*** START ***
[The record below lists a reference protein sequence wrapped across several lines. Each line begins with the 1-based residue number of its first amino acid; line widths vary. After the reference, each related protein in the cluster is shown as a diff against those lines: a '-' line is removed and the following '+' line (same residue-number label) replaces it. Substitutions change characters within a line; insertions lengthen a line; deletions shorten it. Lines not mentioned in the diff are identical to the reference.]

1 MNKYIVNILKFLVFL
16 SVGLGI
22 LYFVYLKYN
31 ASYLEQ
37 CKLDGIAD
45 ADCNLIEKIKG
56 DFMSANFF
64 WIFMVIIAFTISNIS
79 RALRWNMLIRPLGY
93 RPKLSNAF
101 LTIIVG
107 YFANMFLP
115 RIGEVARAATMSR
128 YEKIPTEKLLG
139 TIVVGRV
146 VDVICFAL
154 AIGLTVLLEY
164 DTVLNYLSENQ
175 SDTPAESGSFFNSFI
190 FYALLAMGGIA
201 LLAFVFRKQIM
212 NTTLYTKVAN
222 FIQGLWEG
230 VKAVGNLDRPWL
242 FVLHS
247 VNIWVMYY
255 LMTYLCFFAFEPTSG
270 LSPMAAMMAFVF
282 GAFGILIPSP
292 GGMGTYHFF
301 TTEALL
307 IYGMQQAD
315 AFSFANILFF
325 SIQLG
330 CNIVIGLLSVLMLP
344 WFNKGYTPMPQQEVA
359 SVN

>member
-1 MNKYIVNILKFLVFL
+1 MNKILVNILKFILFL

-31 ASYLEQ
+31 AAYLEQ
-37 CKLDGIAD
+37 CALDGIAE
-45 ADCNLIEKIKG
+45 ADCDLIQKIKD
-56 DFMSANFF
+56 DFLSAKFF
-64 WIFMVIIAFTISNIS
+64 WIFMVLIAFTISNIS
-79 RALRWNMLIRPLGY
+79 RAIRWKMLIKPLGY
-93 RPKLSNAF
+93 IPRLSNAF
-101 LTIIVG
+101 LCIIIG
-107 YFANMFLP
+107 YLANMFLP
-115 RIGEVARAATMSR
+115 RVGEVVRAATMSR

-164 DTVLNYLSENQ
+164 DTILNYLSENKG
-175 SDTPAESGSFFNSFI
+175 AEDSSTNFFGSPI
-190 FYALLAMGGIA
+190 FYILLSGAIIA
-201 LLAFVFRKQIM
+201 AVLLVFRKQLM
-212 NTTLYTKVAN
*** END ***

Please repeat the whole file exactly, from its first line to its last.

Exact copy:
[The record below lists a reference protein sequence wrapped across several lines. Each line begins with the 1-based residue number of its first amino acid; line widths vary. After the reference, each related protein in the cluster is shown as a diff against those lines: a '-' line is removed and the following '+' line (same residue-number label) replaces it. Substitutions change characters within a line; insertions lengthen a line; deletions shorten it. Lines not mentioned in the diff are identical to the reference.]

1 MNKYIVNILKFLVFL
16 SVGLGI
22 LYFVYLKYN
31 ASYLEQ
37 CKLDGIAD
45 ADCNLIEKIKG
56 DFMSANFF
64 WIFMVIIAFTISNIS
79 RALRWNMLIRPLGY
93 RPKLSNAF
101 LTIIVG
107 YFANMFLP
115 RIGEVARAATMSR
128 YEKIPTEKLLG
139 TIVVGRV
146 VDVICFAL
154 AIGLTVLLEY
164 DTVLNYLSENQ
175 SDTPAESGSFFNSFI
190 FYALLAMGGIA
201 LLAFVFRKQIM
212 NTTLYTKVAN
222 FIQGLWEG
230 VKAVGNLDRPWL
242 FVLHS
247 VNIWVMYY
255 LMTYLCFFAFEPTSG
270 LSPMAAMMAFVF
282 GAFGILIPSP
292 GGMGTYHFF
301 TTEALL
307 IYGMQQAD
315 AFSFANILFF
325 SIQLG
330 CNIVIGLLSVLMLP
344 WFNKGYTPMPQQEVA
359 SVN

>member
-1 MNKYIVNILKFLVFL
+1 MNKILVNILKFILFL

-31 ASYLEQ
+31 AAYLEQ
-37 CKLDGIAD
+37 CALDGIAE
-45 ADCNLIEKIKG
+45 ADCDLIQKIKD
-56 DFMSANFF
+56 DFLSAKFF
-64 WIFMVIIAFTISNIS
+64 WIFMVLIAFTISNIS
-79 RALRWNMLIRPLGY
+79 RAIRWKMLIKPLGY
-93 RPKLSNAF
+93 IPRLSNAF
-101 LTIIVG
+101 LCIIIG
-107 YFANMFLP
+107 YLANMFLP
-115 RIGEVARAATMSR
+115 RVGEVVRAATMSR

-164 DTVLNYLSENQ
+164 DTILNYLSENKG
-175 SDTPAESGSFFNSFI
+175 AEDSSTNFFGSPI
-190 FYALLAMGGIA
+190 FYILLSGAIIA
-201 LLAFVFRKQIM
+201 AVLLVFRKQLM
-212 NTTLYTKVAN